Why is this concept so powerful for the community? It shows that the university has the vision to be a social leader in the community. Those creating a graduation with civic honors program must think about not only building the social fabric that holds the community together but also enabling current potential in the community. The fact that an institution within the community is stepping forward to assume a position of leadership is a powerful message to the community. It validates that leadership is possible and that community stakeholders can make a difference. This dynamic of power in the community is very interesting to think about in that spreading a positive message about community can have an impact on the community itself. Looking at leadership and ways to benefit the community is a powerful use of vision that can have profound effects.

Would it be beneficial to the university to unite the community within the spirit of collaboration? Any way that the spirit of collaboration can spread within a community sends an important message about uniting the community. Implementing a program that spreads a message about collaboration within the community can serve as a rallying cry. Positive uses of the language of community emerge that will help define the context of the entire endeavor. One of the cornerstones of ensuring that collaboration is possible is being able to develop a civic honors program that benefits everyone involved. When all the parties involved benefit in some way, the community as a whole benefits from greater sustainability.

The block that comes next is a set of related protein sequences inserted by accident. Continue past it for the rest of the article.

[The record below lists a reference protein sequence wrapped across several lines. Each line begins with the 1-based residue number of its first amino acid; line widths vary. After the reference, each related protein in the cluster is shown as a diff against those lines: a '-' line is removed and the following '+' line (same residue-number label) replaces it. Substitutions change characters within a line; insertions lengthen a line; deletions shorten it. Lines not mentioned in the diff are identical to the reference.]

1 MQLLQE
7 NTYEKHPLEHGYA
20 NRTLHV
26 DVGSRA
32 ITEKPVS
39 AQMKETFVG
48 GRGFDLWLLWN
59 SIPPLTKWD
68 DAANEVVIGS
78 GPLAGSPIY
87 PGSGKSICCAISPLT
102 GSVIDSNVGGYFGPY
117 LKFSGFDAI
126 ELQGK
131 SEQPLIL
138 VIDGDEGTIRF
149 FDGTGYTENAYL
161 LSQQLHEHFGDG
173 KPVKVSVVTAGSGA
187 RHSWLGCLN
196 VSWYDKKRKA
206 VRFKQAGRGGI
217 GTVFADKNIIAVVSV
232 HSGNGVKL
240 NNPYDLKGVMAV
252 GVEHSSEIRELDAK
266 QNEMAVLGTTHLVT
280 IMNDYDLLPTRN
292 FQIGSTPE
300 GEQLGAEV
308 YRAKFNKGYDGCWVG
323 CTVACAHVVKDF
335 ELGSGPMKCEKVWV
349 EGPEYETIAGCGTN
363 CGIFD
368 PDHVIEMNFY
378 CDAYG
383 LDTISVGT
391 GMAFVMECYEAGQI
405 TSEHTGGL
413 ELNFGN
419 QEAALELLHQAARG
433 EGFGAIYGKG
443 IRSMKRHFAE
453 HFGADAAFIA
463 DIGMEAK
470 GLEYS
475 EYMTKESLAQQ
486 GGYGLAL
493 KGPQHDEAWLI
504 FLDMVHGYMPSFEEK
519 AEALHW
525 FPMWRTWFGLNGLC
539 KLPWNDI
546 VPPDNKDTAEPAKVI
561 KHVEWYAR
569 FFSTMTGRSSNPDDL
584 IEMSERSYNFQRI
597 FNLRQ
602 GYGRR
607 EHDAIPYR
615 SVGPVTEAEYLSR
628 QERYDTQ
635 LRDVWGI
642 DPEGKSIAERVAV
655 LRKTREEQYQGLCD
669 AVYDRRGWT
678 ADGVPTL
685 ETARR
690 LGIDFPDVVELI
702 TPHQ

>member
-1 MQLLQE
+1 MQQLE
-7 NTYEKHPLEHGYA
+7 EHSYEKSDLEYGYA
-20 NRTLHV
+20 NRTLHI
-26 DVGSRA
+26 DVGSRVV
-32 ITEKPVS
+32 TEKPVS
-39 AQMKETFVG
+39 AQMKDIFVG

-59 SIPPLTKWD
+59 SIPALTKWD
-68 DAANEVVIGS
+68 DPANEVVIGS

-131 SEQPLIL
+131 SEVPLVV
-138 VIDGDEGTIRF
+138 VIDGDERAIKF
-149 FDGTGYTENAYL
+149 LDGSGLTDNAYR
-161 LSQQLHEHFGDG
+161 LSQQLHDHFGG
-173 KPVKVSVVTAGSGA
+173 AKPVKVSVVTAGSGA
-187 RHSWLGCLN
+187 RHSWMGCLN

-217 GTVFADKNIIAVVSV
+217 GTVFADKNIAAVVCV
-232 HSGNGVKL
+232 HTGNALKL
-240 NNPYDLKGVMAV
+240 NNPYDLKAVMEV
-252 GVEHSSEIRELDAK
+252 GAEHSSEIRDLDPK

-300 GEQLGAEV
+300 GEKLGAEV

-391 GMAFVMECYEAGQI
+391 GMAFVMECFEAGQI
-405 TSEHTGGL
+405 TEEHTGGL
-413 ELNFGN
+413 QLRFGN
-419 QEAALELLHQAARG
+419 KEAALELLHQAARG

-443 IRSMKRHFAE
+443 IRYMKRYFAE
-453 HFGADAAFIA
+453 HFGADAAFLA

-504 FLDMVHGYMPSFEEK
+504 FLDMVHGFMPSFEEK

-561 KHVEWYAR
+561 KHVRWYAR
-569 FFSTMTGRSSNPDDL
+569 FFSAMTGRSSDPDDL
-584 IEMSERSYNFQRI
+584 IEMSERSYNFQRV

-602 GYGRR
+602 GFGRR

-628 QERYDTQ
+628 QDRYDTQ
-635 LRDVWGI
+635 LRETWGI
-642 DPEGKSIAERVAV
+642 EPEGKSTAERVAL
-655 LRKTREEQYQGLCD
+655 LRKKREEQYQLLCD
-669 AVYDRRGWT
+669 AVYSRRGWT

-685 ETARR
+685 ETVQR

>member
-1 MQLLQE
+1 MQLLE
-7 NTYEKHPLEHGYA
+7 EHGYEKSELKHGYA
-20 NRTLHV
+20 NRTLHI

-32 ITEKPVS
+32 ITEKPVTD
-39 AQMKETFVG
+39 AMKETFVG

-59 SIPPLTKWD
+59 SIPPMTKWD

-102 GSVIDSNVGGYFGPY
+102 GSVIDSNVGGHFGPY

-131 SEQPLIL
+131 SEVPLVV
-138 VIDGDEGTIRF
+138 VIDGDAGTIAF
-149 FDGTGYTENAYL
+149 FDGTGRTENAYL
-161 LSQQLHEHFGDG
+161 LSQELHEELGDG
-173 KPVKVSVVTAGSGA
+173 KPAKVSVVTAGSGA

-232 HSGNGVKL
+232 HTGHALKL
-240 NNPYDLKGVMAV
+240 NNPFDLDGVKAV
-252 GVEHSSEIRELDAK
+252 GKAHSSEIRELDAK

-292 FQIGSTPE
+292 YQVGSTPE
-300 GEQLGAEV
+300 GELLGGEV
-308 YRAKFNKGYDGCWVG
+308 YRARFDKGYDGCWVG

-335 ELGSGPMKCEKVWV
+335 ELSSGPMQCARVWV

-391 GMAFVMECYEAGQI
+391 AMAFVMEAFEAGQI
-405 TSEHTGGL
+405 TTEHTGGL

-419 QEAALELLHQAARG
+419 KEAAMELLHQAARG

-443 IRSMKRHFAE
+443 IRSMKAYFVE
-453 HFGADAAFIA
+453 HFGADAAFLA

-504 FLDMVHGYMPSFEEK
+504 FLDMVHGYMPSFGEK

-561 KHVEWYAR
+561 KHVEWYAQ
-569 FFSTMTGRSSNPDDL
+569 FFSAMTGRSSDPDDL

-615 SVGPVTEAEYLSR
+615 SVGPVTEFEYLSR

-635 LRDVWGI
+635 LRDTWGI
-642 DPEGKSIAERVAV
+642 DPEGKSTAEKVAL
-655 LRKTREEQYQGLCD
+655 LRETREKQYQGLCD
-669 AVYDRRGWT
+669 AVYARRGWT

Is the Civic Honors Program Feasible?

Being able to look beyond what is possible and to understand what is feasible takes not only perspective but also a drive to move in new directions.

The resources and technology exist to create the program, and the university has the leadership ability to make this program a reality. The university already has the internal organization necessary to track students. This foundation of information makes implementation of the internal civic honors program much simpler than the implementation of the external program. The internal program only has to deal with students and coordinate declaring the civic honors within the university. The external program is more complex, as it requires working with outside organizations to develop a database that is accessible not only to these organizations but also to members of the community. The basis for long-term development of the civic honors program within the community is being able to work with individuals outside the university.